Maison Martell is renowned throughout the world for its unique style of different cognacs.
Discover what shaped the distinctive style of Martell cognacs.
When Jean Martell founded his cognac distillery in 1715, little did he know he would be shaping the destiny of the House for centuries to come.
Maison Martell today is the oldest of the great cognac houses, built on more than nine generations of savoir-faire passed down from cellar master to cellar master.
While much is written about Maison Martell’s know-how, why not discover it first hand with a multi-sensory immersive experience at the House’s headquarters in Cognac, France.
The guided visits included Martell Discovery, through the 300 years of history from Jean Martell to present day. Martell Savoir Faire takes you further into the world, with a workshop to fill your own cognac bottle in a cellar that is usually closed to the public.
Or become a cognac expert by taking the Martell Heritage tour. On this unique visit, guests blend their own cognac in the cellar master’s atelier.
Curious to learn more? Here’s what previous guests say about our unique guided visit experience on TripAdvisor.
The best cognac glass is the classic, tulip-shaped glass, with 12 cL sufficient in size. Its tulip shape is designed to concentrate the aromas and help identify them. The glass should always be perfectly transparent in order to better appreciate the colour of the cognac, which is the starting point for any tasting. Always hold the glass by the stem or the foot (the rounded part that holds the glass upright on the table), and never by the base of the glass. Otherwise, the natural heat from the fingers or palm can amplify the alcoholic aspects and make the taste harder to appreciate.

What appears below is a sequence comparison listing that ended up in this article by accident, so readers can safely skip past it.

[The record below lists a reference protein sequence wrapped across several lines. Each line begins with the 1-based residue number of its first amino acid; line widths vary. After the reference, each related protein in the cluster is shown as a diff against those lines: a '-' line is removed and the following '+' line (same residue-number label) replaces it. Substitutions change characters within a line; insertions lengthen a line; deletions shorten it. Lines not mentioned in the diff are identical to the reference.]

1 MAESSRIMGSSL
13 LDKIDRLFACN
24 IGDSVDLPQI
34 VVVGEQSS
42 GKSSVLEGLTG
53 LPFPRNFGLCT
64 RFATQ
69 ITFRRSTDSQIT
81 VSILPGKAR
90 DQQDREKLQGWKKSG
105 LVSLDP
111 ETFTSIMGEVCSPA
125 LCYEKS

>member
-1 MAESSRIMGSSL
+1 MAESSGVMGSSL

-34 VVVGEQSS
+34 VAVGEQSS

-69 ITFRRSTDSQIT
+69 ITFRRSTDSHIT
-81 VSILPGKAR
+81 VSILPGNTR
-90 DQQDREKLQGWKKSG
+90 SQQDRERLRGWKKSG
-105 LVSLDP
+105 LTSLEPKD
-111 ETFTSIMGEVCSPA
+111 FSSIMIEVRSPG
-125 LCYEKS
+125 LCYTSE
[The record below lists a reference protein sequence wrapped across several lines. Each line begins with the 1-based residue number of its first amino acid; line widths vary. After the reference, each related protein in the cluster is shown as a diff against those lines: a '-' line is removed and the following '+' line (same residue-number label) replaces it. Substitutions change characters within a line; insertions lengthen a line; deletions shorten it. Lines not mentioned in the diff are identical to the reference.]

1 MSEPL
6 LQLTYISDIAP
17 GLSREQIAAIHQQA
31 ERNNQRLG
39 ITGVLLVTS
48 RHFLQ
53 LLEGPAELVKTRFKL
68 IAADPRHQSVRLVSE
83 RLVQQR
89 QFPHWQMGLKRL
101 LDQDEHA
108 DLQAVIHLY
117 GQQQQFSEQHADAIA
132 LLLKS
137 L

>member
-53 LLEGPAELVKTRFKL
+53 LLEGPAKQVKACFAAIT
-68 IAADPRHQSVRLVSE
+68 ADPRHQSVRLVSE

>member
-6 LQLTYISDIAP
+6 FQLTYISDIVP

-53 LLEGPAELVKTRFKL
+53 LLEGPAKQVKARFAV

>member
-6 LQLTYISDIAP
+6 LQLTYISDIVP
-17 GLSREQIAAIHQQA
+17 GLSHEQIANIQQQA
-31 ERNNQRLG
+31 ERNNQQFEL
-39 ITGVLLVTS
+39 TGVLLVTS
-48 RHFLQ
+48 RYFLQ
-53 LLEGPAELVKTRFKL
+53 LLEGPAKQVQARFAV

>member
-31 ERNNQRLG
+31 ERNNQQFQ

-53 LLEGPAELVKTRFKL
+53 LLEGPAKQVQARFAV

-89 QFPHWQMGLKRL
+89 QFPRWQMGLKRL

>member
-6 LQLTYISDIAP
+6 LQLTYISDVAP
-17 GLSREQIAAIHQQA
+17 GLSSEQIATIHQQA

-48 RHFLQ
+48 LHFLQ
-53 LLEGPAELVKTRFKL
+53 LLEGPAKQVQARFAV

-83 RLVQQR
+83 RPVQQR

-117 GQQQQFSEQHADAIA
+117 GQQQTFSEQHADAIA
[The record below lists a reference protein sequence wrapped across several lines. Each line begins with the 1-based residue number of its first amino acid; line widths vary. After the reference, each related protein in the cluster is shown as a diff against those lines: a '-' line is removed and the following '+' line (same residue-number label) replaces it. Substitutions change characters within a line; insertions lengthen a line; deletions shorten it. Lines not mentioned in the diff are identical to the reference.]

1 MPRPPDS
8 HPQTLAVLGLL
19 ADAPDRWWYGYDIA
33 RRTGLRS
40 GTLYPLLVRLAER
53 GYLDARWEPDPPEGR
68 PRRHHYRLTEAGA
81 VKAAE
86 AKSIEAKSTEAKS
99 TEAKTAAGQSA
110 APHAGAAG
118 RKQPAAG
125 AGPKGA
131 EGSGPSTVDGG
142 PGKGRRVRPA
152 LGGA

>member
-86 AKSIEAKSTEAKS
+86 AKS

Holding the glass by its stem also makes it easier to swirl the glass and let less volatile aromas express themselves.
Cognac should be cellared upright. The strength of the alcohol can otherwise degrade the cork and lead to unpleasant odours and tastes, and even seepage.
Avoid large temperature variations when storing cognac. The ideal temperature in a house, flat or room is around 19 or 20°C, and around 12°C if in a cellar. Also, make sure to store the bottle in a dark place to limit exposure to light.
Another important factor is to reduce to a minimum the surface contact of the cognac with air. For this reason, it is preferable to buy 2 bottles rather than 1 magnum, for example.
One trick for maintaining the cognac level at the bottleneck is to gradually fill the bottle with perfectly clean transparent glass beads as it is emptied of cognac. This will ensure the level of cognac remains constant at the neck, where the surface contact with air is the smallest. Another trick is to transfer the bottle to smaller container(s) as the level of cognac depletes.
Cognac, a symbol of excellence and conviviality, can be tasted in different ways and on numerous occasions.
Understanding how to appreciate cognac starts with the essentials, such as how to hold a cognac glass or open a cognac bottle.
The Martell cognacs can be enjoyed as an aperitif or in a cocktail during a drinks party, but also during lunches or dinners, and as a digestif.
Learning how to serve cognac is only the first step towards mastering cognac. From food pairing with cognac, to cooking with cognac and mixing cognac drinks, take your skills to the next level with our ‘How to cognac’ series.
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